ET: I want to ask you about stress and anger, which obviously are not good for cardiac health. That doesn’t seem to be an issue for you. You seem so good-natured. You certainly don’t get angry on your show.

LK: No I don’t. But the stress, I’m not good in traffic jams. I’m not good at delays. I’m not good at things that don’t go right. At work I’m fine, but in life, life’s little dumb things I don’t handle well. I’m a type A personality and I’ve been told many times to go to these treatment places where they teach you how to handle your stress. Maybe I thrive on it, but I can’t give good advice on that. I do not handle it well.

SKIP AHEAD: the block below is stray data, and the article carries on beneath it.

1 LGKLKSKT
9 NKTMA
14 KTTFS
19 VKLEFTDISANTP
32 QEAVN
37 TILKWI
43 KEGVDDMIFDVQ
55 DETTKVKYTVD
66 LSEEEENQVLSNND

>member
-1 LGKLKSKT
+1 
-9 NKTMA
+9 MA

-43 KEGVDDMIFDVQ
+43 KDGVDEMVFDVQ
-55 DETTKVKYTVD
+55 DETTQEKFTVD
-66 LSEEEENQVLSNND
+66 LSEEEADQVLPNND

ET: On the subject of attitude, you’ve referred to what you called the terror leading up to your surgery and the episodes of depression that came after it. How does someone with heart disease cope mentally? Heart disease never leaves the body. How do you work through that?

LK: You always have heart disease. If you have it, you have it all your life. The depression is very common after surgery. It usually lasts about a month. You get weak periods. This doctor touched and held your heart. This is the only person in your life that ever touched your heart. The song isn’t “I left My Brain in San Francisco.” So the heart is emotional. It’s Valentine’s Day. It’s all those things we associate, and we realize the fragility of it so we get depressed. But that generally goes away.

ET: You had a carotid artery procedure some months ago. Of course that’s not as intrusive and involved as bypass surgery, but did you feel more prepared mentally for that?